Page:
In Canada, the federal law joins a patchwork of municipal and provincial laws that have banned conversion therapy — in Calgary, Vancouver, Edmonton and in provinces including Ontario and Nova Scotia.

Some practitioners have avoided detection. The names of programs are sometimes changed, Professor Salway said. In health care settings, physicians have acted as gatekeepers, declining to provide trans people access to hormones, he said.

“The benefit of the federal law is it covers the whole country at once, so we don’t have to rely on local politics,” he said.

Mr. Schiavo said local regulation was still relevant because it could be easier to use bylaws than to go through courts. “We are still in favor of cities stepping up,” he added.

Professor Salway and others said the federal law needed to be paired with localized education campaigns. “That’s why we should celebrate the bill, but not be so na?ve that it is going to remove all these practices,” he said.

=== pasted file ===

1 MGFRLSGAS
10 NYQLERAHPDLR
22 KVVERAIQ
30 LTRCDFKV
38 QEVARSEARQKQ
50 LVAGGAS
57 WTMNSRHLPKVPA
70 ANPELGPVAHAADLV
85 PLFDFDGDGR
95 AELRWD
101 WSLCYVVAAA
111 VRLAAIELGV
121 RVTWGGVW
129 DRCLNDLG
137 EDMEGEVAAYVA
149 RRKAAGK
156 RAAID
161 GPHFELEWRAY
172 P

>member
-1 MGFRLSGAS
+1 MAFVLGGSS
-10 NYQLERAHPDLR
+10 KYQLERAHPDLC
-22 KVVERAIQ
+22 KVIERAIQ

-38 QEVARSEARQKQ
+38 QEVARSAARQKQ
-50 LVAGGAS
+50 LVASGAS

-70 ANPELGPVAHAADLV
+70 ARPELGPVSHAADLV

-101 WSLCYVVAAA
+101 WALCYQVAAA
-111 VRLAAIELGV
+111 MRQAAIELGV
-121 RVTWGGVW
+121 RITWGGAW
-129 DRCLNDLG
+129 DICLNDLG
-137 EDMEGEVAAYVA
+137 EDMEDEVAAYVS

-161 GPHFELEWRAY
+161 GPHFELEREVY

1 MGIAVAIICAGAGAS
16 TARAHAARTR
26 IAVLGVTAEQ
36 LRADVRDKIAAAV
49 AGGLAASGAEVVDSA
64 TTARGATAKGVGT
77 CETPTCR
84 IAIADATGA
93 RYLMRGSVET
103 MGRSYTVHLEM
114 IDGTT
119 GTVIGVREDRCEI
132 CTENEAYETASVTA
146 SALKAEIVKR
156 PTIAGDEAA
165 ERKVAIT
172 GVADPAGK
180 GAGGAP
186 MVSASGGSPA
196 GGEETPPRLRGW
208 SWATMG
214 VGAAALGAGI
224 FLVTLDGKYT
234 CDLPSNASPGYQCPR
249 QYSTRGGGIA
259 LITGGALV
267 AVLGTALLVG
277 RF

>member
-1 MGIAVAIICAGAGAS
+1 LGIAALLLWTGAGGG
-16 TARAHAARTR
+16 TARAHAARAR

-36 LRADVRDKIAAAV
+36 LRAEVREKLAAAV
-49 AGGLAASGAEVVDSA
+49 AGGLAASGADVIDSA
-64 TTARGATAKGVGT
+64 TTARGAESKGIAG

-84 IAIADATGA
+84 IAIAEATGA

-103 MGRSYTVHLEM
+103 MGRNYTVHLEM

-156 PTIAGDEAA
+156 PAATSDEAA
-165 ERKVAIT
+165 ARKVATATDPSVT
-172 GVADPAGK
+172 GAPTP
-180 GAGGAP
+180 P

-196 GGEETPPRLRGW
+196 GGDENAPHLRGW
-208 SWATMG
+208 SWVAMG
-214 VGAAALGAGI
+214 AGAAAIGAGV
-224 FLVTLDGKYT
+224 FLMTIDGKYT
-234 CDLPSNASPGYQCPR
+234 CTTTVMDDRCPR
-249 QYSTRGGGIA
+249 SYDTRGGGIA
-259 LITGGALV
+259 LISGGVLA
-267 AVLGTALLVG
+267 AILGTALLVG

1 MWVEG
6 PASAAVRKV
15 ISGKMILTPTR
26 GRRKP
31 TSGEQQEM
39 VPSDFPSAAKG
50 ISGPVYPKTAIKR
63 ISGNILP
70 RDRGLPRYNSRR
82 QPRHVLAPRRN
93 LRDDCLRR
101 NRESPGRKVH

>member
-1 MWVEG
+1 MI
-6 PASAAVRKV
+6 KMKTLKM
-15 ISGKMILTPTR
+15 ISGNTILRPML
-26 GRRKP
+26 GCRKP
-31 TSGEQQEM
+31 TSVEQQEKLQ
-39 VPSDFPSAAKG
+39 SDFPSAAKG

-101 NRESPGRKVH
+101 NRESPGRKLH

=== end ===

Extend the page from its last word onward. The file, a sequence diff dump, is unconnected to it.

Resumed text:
Mr. Kwag said his research organization found that 10 percent of the 9,214 L.G.B.T.Q. participants in its 2019-20 Sex Now survey had received the so-called therapy, with 67 percent in a faith-based setting and the rest through licensed health care providers, which are regulated by provinces.

Mr. Kwag, who is now 37, said he was 19 when his family referred him to an “ex-gay Christian therapist” for telephone counseling and talk therapy about his “homosexual urges.”

In sessions of 45 minutes to an hour, he was asked to recount homosexual thoughts or behavior, and was given “Scripture and strategies to manage” urges to act on those feelings.

After four sessions, Mr. Kwag said, he got in a heated argument with his family about making him attend them, and then he tried to take his own life.

“It was all very dehumanizing,” he said.